Joined: Feb 2008
Post: #2
09-01-2009 10:59 AM

Some small businesses struggle, and some don't. Economies of scale give a lower unit price and probably some greater freedom of movement for development, but big companies go under too - eg MFI, Woolies and so on.

Classical economics argues that the price mechanism is the determining factor, but clearly other things are at play. Exclusivity, or a 'nice' shopping experience might offer 'added value'

Nevertheless, the sum of the product has to have a large enough market to sustain the outlet - indeed, c'est la vie.

The ?1,000,000 question is, though, what kind and what format of business will now survive in Honor Oak Park? What is the strength of potential market in HOP? If shopping is reducing to simply acquisition of stuff, then ordering by internet and home delivery is the thing and shops, as we know them, will go. However, hairdressers, and I guess beauty therapy, will still require people to do a hands-on job. The same with cafes and bars. Services still require people, so these might be the kinds of shops for the future. Books, and toiletries, are probably most easily bought via the internet - I know I do.

The other exceptions are places like Green and Blue in East Dulwich, which combines a thoughtful and different wine merchant with a small deli and bar. Three businesses each in symbiosis with the other. The wine merchant aspect also has a website for ordering and delivery. Perhaps it is having this multi-line, multi-media approach which is the way forward?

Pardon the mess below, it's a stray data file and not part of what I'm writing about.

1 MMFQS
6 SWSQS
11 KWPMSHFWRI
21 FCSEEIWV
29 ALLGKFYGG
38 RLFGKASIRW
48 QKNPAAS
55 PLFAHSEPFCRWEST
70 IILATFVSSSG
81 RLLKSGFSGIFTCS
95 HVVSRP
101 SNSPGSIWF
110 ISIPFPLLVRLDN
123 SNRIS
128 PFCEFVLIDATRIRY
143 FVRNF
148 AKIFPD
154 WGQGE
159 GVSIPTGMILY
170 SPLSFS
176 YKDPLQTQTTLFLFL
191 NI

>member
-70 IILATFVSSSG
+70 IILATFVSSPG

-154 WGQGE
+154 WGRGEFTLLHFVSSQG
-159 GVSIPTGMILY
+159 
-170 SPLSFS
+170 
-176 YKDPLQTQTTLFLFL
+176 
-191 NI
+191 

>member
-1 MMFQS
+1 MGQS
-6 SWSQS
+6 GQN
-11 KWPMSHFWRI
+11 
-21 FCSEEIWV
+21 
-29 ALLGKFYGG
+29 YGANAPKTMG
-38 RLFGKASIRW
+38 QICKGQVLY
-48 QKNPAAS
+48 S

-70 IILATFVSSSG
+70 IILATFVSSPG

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Bonnie Blue

Posts: 131
Joined: Jan 2009
Post: #3
09-01-2009 11:15 AM

I don't know why MFI went down except that mortgages have breen much harder to raise for the last year so people have not been buying kitchen etc
Woolies has been on a downward spiral for a long time and had no real place any more. They used to have enormous buying power because I remember them from when I was in the Toy business 20/30 years ago. They were pretty well equal to Great Universal Stores the mail order compnay.
I also suspect that, going back to books, Amazon may be allowed to buy a small quantity of the book I bought because they spent a fortune on Nigella Lawson's new book where as the small shop wouldn't have the capital or the space for much stock or either and would be most concerned about the one they knew would sell quickly